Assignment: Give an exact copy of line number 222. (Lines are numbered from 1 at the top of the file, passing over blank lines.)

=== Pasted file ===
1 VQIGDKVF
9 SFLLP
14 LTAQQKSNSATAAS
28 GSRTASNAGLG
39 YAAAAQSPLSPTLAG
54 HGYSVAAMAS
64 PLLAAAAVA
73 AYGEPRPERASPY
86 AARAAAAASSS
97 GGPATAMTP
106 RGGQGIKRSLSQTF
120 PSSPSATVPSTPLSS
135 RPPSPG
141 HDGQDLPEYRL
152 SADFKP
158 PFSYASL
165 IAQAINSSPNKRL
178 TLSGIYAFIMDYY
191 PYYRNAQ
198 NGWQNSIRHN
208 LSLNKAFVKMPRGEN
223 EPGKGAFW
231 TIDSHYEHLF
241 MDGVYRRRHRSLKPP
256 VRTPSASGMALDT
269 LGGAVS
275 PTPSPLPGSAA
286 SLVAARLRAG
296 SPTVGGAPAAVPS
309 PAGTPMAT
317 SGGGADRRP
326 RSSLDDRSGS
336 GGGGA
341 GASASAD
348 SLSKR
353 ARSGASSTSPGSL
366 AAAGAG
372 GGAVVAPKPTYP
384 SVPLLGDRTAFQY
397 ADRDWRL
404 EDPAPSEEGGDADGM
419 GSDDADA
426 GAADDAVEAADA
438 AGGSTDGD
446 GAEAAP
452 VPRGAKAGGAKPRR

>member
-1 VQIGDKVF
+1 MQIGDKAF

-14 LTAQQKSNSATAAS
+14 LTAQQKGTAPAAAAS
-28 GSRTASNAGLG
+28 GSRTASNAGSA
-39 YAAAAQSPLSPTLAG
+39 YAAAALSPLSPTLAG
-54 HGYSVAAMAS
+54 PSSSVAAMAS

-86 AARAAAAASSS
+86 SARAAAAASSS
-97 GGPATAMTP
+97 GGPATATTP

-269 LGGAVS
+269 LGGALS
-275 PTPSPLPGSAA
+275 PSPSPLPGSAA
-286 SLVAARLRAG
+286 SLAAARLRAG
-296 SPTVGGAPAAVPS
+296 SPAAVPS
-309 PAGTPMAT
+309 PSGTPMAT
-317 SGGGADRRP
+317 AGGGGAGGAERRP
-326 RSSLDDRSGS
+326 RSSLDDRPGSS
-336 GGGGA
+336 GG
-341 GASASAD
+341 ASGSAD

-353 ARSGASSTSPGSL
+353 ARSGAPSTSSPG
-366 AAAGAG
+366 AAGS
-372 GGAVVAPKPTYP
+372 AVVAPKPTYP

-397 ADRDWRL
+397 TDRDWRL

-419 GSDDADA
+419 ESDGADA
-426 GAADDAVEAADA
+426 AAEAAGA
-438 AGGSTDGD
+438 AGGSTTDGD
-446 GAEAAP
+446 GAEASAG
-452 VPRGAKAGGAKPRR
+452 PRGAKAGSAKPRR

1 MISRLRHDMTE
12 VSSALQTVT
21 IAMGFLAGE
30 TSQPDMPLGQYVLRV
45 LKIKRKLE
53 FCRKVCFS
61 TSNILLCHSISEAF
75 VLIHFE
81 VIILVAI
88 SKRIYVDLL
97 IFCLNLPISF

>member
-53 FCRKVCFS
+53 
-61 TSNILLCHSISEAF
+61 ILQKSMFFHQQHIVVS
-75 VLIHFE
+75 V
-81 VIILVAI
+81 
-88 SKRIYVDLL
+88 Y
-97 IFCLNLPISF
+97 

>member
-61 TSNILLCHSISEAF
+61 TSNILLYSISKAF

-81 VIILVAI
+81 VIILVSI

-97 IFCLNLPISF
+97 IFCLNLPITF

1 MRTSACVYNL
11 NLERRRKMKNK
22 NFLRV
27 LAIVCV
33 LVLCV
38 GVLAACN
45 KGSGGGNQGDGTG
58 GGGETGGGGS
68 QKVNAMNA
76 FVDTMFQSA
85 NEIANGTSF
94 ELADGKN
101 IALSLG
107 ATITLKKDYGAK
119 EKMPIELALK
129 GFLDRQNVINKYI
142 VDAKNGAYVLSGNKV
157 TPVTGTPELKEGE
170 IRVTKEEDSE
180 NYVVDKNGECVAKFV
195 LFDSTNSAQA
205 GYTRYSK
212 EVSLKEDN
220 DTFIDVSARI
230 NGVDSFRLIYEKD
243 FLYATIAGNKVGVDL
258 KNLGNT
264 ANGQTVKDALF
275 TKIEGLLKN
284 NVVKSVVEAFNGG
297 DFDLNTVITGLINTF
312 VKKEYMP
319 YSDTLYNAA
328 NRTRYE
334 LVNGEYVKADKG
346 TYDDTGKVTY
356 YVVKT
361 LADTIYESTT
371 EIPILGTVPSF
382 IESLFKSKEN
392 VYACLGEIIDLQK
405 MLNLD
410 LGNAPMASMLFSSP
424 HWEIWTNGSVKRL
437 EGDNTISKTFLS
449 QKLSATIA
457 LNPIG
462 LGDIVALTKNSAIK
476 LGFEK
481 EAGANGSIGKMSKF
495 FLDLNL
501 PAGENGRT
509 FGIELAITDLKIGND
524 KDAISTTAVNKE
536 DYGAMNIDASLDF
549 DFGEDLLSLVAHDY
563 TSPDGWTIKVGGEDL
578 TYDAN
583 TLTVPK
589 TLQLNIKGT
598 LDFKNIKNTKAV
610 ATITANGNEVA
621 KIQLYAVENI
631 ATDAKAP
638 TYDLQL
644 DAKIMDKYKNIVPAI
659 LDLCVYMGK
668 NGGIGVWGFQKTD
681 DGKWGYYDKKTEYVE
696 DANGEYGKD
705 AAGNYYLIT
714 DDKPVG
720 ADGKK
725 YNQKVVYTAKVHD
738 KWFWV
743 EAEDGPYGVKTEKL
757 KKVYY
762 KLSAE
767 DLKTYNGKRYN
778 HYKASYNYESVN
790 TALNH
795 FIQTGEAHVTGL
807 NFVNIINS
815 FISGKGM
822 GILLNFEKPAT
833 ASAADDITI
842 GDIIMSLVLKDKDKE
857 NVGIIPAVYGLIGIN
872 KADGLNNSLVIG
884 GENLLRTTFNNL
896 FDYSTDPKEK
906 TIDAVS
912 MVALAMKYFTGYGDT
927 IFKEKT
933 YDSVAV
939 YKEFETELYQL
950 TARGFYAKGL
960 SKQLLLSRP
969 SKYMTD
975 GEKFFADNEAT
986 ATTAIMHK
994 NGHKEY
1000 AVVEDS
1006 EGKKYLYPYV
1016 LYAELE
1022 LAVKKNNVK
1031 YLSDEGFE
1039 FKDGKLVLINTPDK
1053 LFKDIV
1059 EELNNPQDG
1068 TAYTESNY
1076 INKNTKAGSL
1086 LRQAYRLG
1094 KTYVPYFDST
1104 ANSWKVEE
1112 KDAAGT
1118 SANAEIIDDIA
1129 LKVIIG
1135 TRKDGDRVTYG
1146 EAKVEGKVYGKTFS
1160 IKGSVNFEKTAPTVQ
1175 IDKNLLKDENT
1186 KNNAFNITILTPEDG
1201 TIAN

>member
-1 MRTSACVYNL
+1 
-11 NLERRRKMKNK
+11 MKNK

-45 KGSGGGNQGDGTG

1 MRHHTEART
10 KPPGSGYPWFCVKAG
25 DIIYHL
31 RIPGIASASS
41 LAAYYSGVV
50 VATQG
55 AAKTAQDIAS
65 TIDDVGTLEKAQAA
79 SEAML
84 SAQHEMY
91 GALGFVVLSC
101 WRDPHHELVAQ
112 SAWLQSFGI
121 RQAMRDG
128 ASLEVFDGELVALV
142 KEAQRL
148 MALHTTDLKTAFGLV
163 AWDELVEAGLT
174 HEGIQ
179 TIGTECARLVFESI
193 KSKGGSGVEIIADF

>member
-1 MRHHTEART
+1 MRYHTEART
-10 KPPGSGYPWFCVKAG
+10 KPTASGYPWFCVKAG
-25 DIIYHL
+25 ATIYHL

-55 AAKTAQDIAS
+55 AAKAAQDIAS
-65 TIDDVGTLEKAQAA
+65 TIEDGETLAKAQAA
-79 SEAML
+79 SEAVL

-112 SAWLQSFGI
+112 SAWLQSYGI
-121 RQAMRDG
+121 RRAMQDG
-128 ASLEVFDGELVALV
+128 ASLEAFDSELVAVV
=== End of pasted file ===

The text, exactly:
927 IFKEKT